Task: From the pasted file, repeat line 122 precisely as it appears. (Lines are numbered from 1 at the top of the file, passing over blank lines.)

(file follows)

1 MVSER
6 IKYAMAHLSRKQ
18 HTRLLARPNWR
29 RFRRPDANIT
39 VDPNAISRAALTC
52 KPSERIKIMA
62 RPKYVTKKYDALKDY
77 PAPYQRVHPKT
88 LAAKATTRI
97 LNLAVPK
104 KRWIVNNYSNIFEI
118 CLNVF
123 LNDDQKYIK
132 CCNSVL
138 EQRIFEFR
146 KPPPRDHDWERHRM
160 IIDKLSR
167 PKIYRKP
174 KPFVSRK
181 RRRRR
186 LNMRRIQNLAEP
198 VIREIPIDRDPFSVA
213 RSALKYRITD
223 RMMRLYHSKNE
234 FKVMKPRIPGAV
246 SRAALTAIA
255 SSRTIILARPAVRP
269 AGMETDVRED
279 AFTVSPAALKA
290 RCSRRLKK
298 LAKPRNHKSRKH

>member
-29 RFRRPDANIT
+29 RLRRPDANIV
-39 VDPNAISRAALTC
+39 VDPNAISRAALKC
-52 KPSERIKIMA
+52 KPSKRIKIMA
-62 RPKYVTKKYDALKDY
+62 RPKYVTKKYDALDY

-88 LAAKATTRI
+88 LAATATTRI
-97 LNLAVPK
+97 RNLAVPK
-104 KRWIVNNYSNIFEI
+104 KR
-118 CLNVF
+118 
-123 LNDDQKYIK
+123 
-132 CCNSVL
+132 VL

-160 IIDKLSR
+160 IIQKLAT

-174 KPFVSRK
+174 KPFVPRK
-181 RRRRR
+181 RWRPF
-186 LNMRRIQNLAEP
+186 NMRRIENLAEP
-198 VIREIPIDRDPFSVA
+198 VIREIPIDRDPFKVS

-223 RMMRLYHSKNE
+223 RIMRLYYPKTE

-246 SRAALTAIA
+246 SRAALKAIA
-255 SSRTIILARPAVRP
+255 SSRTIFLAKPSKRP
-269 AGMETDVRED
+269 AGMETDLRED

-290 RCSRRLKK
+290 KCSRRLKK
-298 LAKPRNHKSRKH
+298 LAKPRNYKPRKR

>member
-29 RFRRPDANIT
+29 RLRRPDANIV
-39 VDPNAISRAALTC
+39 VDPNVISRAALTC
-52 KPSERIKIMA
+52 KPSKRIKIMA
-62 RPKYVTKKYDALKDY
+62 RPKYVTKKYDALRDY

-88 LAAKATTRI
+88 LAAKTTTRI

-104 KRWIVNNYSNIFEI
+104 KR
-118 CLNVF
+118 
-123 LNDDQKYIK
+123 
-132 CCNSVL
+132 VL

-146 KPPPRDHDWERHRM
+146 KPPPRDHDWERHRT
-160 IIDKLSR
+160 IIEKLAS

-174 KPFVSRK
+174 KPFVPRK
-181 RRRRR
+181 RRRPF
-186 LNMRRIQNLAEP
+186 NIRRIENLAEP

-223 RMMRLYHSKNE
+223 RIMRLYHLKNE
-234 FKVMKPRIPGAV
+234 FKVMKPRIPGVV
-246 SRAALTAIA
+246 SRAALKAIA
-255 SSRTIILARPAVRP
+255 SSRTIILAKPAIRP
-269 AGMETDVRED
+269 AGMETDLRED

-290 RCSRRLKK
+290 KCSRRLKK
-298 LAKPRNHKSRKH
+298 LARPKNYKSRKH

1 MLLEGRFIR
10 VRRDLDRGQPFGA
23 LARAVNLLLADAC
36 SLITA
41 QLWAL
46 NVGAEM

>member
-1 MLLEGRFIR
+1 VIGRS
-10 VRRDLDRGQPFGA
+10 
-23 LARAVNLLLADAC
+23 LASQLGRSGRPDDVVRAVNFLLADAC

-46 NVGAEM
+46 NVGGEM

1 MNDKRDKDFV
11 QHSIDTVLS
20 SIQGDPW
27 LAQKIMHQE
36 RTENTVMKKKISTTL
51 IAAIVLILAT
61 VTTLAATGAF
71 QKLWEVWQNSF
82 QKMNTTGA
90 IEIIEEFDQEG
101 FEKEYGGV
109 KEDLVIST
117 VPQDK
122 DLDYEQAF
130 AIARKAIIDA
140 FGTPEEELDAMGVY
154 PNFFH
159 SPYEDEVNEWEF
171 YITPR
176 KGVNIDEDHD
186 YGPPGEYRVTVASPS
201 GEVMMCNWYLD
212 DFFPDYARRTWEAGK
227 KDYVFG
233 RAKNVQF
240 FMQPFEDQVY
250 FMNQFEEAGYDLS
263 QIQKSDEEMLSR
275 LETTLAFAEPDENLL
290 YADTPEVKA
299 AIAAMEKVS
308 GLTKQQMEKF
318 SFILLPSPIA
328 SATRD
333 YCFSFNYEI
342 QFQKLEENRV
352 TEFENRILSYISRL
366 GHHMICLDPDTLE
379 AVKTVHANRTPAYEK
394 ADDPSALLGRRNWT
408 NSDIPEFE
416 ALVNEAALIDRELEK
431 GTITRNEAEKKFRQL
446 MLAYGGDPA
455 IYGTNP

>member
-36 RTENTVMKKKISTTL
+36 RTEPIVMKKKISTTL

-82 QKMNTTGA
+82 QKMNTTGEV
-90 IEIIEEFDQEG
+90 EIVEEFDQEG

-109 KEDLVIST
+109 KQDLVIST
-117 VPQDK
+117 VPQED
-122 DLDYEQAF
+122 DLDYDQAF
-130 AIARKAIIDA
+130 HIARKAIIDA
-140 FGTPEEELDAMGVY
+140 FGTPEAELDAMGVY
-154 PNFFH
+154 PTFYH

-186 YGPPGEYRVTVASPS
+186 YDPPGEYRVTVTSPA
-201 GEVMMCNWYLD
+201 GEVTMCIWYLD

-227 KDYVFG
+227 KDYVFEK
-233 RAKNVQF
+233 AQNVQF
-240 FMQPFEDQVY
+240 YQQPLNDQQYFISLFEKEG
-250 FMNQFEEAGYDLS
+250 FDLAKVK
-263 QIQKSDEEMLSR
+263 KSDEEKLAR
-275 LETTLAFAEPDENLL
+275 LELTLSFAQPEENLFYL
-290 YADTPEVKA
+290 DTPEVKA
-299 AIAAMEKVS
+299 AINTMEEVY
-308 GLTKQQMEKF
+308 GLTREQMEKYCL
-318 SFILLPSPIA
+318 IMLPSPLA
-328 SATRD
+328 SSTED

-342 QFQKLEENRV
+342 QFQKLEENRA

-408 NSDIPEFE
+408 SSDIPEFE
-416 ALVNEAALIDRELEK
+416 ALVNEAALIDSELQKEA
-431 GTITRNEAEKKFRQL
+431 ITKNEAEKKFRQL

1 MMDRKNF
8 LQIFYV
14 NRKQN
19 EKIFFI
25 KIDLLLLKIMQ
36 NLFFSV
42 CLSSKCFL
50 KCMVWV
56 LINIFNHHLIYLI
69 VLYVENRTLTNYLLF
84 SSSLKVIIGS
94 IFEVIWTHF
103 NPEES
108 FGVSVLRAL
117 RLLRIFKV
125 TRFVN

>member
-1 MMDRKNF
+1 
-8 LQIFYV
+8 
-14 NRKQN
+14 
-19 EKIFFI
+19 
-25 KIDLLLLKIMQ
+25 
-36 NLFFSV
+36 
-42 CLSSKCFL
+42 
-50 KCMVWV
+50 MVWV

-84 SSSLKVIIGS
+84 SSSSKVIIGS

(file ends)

41 QLWAL